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Daily brief research updates from the cognitive sciences

ageing aging brain health

We would all like to age well remaining cognitively active into older and old age. I have reported multiple times on activities that are correlated with better, or worse cognition, and risk of neurodegeneration in older age but this group of researchers analysed those with Type 2 diabetes and also those without.

What conclusions did they come to?

Well, the researchers around Bin Wang for the American Academy of Neurology analysed data from 167,946 people 60 or older from a UK-based database with, and without diabetes, and who did not have dementia at the start of the study. They were followed for 12 years and 4’351 developed dementia

Based on the data and results of questionnaires and blood tests they managed to identify seven (healthy) habits that seem to dramatically reduce chances of developing dementia and can put figures to the increased or reduced risk.

The seven healthy habits are:

    1. No smoking
    2. Moderate alcohol consumption (up to one drink a day for women and up to two a day for men)
    3. Regular weekly physical activity (at least 2.5 hours of moderate exercise or 75 minutes of vigorous exercise)
    4. Seven to nine hours sleep daily
    5. Healthy diet including more fruits, vegetables, whole grains, and fish and with fewer refined grains, processed and unprocessed meats
    6. Being less sedentary (defined as watching television less than four hours a day)
    7. Frequent social contact (defined as living with others, gathering with friends or family at least once a month and participating in social activities at least once a week or more often)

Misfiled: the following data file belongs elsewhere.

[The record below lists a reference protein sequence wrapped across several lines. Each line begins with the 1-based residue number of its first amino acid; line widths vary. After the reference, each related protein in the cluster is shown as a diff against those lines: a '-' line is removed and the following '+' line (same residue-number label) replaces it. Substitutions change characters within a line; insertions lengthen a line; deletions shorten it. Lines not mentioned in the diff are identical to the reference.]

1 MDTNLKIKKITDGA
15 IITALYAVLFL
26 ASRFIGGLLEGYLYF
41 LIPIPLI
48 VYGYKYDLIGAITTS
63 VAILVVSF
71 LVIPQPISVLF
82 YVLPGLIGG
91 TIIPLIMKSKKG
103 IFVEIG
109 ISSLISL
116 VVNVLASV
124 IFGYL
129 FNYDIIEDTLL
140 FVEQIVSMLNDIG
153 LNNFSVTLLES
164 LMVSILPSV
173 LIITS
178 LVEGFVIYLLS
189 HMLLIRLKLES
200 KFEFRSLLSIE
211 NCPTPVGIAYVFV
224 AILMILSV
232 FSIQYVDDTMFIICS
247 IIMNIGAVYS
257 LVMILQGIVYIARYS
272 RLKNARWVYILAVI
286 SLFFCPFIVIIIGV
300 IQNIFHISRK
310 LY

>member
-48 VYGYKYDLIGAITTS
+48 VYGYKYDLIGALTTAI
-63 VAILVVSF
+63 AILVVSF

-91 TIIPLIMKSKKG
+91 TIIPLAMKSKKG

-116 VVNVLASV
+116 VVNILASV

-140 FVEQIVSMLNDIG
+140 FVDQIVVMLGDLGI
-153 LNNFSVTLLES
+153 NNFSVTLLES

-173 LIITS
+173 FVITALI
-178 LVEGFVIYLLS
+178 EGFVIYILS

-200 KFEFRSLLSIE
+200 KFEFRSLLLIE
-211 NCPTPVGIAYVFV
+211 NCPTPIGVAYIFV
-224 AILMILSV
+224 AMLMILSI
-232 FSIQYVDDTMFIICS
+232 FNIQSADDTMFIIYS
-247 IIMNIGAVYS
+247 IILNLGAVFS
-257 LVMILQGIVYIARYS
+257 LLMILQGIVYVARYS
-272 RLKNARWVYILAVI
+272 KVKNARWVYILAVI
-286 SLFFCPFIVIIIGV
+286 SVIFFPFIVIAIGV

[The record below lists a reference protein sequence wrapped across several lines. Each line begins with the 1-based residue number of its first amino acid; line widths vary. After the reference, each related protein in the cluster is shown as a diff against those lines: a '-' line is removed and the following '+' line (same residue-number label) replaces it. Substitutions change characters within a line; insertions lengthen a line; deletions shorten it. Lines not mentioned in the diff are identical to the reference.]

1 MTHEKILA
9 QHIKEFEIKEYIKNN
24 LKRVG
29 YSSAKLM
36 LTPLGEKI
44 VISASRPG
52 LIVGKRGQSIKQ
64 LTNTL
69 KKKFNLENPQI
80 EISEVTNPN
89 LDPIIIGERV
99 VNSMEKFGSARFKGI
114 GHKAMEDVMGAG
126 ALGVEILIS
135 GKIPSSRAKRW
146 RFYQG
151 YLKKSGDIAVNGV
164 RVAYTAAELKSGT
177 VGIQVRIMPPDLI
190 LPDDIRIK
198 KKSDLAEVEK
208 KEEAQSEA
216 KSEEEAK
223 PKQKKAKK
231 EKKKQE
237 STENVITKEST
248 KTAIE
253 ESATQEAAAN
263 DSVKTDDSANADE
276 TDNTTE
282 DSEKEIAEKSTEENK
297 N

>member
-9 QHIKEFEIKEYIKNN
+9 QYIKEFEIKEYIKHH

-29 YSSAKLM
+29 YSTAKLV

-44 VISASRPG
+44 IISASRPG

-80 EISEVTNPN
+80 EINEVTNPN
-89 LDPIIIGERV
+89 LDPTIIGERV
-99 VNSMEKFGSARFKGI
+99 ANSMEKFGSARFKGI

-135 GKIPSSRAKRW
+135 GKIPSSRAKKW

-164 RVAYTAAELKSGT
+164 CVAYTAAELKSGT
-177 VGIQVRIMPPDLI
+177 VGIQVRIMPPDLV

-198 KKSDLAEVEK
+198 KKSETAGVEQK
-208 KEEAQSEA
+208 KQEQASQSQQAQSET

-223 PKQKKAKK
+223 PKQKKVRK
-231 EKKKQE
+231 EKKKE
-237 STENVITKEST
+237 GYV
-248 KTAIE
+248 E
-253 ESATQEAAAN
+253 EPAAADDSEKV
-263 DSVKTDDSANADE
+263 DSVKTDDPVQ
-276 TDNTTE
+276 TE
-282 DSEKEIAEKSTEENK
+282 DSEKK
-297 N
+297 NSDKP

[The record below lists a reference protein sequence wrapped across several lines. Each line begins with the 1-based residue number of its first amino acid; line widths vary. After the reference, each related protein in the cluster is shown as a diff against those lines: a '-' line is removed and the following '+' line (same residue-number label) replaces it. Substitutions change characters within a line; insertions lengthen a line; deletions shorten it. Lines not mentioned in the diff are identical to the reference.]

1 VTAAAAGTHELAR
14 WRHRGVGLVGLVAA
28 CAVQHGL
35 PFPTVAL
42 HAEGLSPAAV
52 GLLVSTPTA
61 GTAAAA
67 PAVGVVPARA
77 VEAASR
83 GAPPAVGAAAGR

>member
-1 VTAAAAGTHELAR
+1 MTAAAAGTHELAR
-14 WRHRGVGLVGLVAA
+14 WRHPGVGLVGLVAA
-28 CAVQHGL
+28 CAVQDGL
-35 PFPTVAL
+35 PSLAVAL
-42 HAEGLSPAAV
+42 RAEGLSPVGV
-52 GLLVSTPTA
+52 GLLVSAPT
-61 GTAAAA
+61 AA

A total of 4% of those in the study followed two or fewer of the healthy habits, whereas 11% followed three, 22% followed four, 30% followed five, 24% followed six, and 9% followed all seven.

And the results showed that those who followed all seven habits were four times less likely to develop dementia than those who followed two or less! That’s a big difference! Also they note that each habit added progressivley reduces chances of developing dementia – so if you follow five you will be much better off than if you follow only two.

However, the researchers also noted that those with diabetes were still 74% more likely to develop dementia than those without (when compared to those who do the same amounts of healthy habits).

This shows us once again that basic lifestyle factors have dramatic impacts on neurodegenerative conditions. The study didn’t measure this but other research has shown that the earlier we start the better it is – but we also know it’s never too late to start.

Andy Habermacher

Andy Habermacher

Andy is author of leading brains Review, Neuroleadership, and multiple other books. He has been intensively involved in writing and research into neuroleadership and is considered one of Europe’s leading experts. He is also a well-known public speaker, speaking on the brain and human behaviour.

Andy is also a masters athlete (middle distance running) and competes regularly at international competitions (and holds a few national records in his age category).

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Bin Wang, Ying Sun, Xiao Tan, Jihui Zhang, Ningjian Wang, Yingli Lu. 
Association of Combined Healthy Lifestyle Factors With Incident Dementia in Patients With Type 2 Diabetes
Neurology, 2022
DOI: 10.1212/WNL.0000000000201231

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